Wednesday, December 20, 2017

Final Thoughts as I Retire and Leave the Profession of Reference Librarianship

I am writing this on Wednesday, December 20th, two days before my last day.  I am retiring from my position at NJIT and am also leaving the profession of reference librarianship.  I started this blog in August 2008 to reflect on my experience as a reference librarian.  As the years went by, the number of postings I have made has declined.  The reason for this is that number of reference questions has declined dramatically.  I remember years ago we used to get a steady flow of questions at the reference desk.  Now, at best there is a trickle of transactions with most of them being very simple questions about the availability of a specific book.  The dramatic decline of students who come in and ask for me has bothered me more.  Years ago a student would come in and say Professor X suggested that I come to see you to discuss my research.  This rarely happens these days.

The concept of information literacy has frustrated me greatly.  When I teach classes, I sense a disinterest or indifference by the students.  Perhaps they don’t take it seriously since their regular professor is not teaching this class.  At the end of each lecture, I show a slide which gives me name and contact information for students to reach me.  They rarely do.  I am being cynical by thinking that information literacy is a concept created by librarians in response to the declining reference transactions.  They must substantiate their existence.  I also feel that assessment of information literacy is an overkill.  It is a skill that is obtained over time and if it is to be evaluated, it should be done at the senior level by a standardized exam.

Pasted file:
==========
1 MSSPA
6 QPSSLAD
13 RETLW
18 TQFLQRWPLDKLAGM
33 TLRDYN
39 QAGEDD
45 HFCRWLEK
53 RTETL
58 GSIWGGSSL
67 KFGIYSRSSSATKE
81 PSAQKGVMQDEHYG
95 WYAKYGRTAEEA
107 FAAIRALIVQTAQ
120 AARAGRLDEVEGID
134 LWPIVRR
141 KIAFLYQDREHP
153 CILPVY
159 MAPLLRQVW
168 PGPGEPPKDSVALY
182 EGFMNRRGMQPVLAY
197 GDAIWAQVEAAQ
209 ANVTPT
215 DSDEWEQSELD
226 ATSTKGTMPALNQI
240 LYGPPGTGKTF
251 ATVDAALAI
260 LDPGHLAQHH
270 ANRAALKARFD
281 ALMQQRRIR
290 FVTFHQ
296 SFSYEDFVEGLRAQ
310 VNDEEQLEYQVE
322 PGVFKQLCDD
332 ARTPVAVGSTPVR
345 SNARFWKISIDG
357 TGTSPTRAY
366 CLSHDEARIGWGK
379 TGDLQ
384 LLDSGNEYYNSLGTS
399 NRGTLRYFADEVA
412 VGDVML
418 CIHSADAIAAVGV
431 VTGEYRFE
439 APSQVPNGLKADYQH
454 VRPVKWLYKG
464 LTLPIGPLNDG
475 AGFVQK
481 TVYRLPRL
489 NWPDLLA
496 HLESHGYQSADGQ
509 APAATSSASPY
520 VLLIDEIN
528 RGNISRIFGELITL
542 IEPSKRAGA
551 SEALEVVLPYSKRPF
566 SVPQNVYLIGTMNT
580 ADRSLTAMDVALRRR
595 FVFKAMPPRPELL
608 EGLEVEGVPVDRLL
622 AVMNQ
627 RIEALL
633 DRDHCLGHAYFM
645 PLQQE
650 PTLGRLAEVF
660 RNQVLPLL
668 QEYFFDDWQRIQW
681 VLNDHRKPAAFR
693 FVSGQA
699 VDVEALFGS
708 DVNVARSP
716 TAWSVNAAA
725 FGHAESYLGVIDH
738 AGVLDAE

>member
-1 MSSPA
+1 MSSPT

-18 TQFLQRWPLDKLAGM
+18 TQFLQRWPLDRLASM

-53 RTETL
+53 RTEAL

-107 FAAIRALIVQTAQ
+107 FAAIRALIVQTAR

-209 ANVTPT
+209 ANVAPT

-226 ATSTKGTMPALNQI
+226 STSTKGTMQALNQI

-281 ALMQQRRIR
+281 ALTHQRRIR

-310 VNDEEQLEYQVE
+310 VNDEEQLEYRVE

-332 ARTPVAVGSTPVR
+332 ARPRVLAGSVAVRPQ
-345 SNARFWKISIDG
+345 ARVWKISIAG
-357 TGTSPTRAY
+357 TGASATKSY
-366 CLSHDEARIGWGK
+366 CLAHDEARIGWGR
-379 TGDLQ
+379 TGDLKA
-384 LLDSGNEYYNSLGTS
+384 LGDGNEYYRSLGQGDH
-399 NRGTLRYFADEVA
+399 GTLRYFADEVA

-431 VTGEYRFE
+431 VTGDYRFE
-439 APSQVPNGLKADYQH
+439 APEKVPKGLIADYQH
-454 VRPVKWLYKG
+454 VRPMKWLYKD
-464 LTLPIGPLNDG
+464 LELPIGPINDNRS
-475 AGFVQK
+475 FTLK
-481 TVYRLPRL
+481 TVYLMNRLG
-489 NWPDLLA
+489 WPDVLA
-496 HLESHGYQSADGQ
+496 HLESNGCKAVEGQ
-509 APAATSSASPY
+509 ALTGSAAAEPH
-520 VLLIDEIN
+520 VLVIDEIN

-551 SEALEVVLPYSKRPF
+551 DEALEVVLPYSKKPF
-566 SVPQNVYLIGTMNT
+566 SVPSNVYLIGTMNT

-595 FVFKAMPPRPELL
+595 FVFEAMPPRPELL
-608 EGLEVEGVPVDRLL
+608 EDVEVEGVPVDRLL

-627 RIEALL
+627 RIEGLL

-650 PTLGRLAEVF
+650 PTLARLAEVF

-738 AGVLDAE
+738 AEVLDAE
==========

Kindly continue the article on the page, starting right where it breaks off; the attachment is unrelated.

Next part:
Students at a tech school are obviously “information savvy” and can search the database with minimal assistance.  It seems very often they just “Google away”.

I must admit that I am sorry that I stayed in this profession as long as I did.  I guess as people age, they become complacent and fear change.  I found out the hard way that it is difficult to make a career move at an older age.  For a 4 year period, I sent out resumes and interviewed at a few places.  It probably was just as well, that I didn’t change jobs since I really valued the job security that my university offered.  I was bored and frustrated, but at least wasn’t let go as I traveled on the dreaded career plateau.  I made the best of it by collaborating with a colleague at another university on research projects.  I am proud of my contributions to the American Chemical Society and the Metropolitan New York Library Council.

I have looked into some organizations that offer volunteer opportunities,  I will definitely not be a reference librarian again.

This will be my last post on this blog.  I will leave it up so I can share my thoughts with others.  I doubt if there are any regular readers to this blog since I have posted very sporadically over the past years.  If anyone wants to keep up with me they can do so on my personal blog

Thanks for reading.

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